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Fresh blows to Scientology in Australia
Jonny Jacobsen
Infinite Complacency Blog
September 16, 2011


For full article and references, please click 'Source'.

Scientology in Australia, which is already fighting to retain its tax-exempt charitable status, faces new threats to its financial survival.

Australia’s Fair Work Ombudsman issued a damning report on the movement’s employment practices Friday – the same day a leading law firm announced plans for a possible class action lawsuit against the movement.
But this did not tally with the actual arrangements, the report found.


In its report, the FWO rejected Scientology’s claims that it was not subject to the country’s employment laws because of its religious status.[1]

It did not announce immediate legal action against Scientology, as media reports ahead of the release of its findings had suggested might happen.

But it made it clear it would continue to investigate and, if need be, sue the movement.

Australia law firm Slater & Gordon meanwhile announced it was considering a class action lawsuit against the movement over claims it had underpaid its workers for years.

Having conducted its own year-long investigation, it invited former members to come forward – and the key finding in the FWO report suggests that it will have a solid legal foundation on which to build.

The agency said it had “considered, but was not persuaded by” Scientology’s argument that its religious status exempted it from the Fair Work Act.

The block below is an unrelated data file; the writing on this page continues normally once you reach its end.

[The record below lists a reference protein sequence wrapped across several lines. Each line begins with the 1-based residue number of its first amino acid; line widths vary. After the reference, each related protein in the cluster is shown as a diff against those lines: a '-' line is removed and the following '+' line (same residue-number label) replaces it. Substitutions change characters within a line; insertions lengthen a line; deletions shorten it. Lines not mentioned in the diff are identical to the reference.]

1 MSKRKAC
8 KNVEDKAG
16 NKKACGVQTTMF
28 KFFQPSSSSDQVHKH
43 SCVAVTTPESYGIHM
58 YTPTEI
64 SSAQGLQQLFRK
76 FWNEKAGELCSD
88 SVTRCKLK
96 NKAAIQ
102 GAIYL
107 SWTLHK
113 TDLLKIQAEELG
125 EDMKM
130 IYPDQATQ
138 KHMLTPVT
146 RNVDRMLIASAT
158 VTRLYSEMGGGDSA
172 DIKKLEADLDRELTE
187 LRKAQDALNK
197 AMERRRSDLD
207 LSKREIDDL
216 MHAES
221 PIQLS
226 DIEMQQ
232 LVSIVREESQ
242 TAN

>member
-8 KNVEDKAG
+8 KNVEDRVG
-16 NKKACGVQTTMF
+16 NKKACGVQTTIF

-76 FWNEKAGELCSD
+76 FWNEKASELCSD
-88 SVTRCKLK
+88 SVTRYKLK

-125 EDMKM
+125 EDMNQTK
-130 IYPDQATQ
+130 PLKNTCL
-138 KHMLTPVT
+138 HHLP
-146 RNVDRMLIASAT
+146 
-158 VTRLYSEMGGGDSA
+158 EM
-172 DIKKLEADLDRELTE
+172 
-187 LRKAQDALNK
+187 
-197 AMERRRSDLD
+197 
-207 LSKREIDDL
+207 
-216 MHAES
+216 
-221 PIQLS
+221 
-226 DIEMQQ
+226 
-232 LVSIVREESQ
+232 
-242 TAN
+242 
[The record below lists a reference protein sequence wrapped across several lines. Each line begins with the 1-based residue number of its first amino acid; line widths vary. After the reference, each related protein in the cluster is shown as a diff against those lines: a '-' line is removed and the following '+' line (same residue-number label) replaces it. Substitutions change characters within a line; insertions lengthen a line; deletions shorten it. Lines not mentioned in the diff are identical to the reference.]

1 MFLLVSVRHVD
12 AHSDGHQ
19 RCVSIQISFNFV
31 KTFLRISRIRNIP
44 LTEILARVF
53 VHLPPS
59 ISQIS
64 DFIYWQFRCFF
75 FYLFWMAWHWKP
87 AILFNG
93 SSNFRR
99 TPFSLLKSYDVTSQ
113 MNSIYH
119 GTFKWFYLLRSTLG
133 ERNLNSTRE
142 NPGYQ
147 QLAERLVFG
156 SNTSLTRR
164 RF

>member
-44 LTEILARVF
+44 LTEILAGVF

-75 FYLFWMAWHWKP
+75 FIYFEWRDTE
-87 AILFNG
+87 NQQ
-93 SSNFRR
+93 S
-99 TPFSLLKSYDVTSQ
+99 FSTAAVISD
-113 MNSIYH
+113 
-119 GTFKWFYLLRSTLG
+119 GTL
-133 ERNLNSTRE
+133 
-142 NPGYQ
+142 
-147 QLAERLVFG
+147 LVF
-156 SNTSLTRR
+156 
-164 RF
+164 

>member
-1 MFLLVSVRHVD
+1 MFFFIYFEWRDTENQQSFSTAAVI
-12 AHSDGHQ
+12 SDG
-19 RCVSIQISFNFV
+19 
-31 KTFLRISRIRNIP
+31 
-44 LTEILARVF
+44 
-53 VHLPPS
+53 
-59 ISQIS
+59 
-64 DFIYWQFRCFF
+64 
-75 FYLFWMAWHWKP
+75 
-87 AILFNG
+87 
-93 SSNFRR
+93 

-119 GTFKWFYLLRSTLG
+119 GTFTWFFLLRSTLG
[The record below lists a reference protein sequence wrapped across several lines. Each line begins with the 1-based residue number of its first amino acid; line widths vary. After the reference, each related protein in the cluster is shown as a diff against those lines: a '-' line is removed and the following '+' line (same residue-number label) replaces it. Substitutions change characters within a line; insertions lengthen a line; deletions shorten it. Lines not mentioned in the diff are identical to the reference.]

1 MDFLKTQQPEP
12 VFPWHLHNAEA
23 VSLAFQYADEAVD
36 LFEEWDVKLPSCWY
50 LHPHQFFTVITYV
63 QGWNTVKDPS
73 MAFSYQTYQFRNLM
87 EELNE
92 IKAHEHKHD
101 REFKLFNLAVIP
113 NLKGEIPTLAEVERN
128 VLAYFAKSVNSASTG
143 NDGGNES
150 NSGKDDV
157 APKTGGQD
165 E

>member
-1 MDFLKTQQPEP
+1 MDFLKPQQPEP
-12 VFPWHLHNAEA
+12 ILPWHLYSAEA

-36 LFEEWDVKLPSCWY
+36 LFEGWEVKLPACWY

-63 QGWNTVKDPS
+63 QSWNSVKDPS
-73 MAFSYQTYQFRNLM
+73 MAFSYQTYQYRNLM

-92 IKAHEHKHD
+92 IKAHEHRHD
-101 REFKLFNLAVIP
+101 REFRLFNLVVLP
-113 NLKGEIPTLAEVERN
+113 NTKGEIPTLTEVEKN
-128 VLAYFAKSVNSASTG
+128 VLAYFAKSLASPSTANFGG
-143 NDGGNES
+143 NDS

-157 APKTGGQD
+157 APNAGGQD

Scientology’s own documents and policies “plainly contradicted” this, it said.

The movement had characterised the small amounts paid to its workers as expenses to cover the costs such as travel and child care, rather than wages.

But this did not tally with the actual arrangements, the report found.

“In particular, witness evidence indicates that significant hours of work were imposed on workers,” it said.

“Further evidence indicates a significant level of control and direction was applied to workers by more senior church members who held positions of authority,” it added.

The movement’s own documents indicated it was a “bureaucratised organisation”, which appeared to have imported its system wholesale into Australia with little thought to the country’s laws.

Read more . . .



Disclaimer:This news page is about groups, organizations or movements, which may have been called "cults" and/or "cult-like" in some way, shape or form. But not all groups called either "cults" or "cult-like" are harmful. Instead, they may be benign and generally defined as simply people intensely devoted to a person, place or thing. Therefore, the discussion or mention of a group, organization or person on this page, is not necessarily meant pejoratively. Readers are encouraged to read widely on a topic before forming an opinion. Never accept information from a single source at face value. This website only holds a small amount of information and should not be relied on as a complete source. For example, if you find older information, this should be weighed up against newer information as circumstances can change.
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